Is maths a victim of its own success?
40-50 years ago, if you knew enough maths to be able to teach, say, calculus and basic probability theory, and you weren't considering an academic pathway, then becoming a teacher was a pretty attractive prospect. Essentially, the alternative was to become an actuary. So plenty of people who really knew maths became maths teachers. More recently, first the finance industry, quickly followed by tech, have become veritable sponges of graduate maths talent. The result? Fewer people who really know maths becoming maths teachers. So just as demand for higher maths skills is escalating, the talent going into teaching the crucial foundations for those skills is declining! The penny dropped for me as I watched this Numberphile interview with Jim Simons.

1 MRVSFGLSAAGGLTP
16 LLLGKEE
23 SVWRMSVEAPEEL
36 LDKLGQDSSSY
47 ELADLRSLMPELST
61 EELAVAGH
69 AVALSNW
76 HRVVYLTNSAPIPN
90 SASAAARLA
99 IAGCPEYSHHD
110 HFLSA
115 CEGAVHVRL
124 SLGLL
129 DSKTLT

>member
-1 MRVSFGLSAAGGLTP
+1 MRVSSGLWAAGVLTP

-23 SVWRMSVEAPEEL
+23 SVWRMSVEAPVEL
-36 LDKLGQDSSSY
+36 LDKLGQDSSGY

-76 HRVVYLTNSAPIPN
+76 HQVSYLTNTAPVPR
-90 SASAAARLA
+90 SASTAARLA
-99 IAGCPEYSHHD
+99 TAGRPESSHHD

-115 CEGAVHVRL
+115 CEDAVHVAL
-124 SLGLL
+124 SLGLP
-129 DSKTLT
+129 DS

Simons, born 1938, is one of the mathematicians responsible for the famous Chern-Simons forms in geometry. In 1978, he retired as an academic mathematician to focus on applying maths to making money. He founded the hedge fund Renaissance Technologies in 1982, from which he retired in 2009 as a multi-billionaire. Today, his Simons Foundation is one of the major philanthropic supporters of research in mathematics and basic science as well as numerous educational initiatives.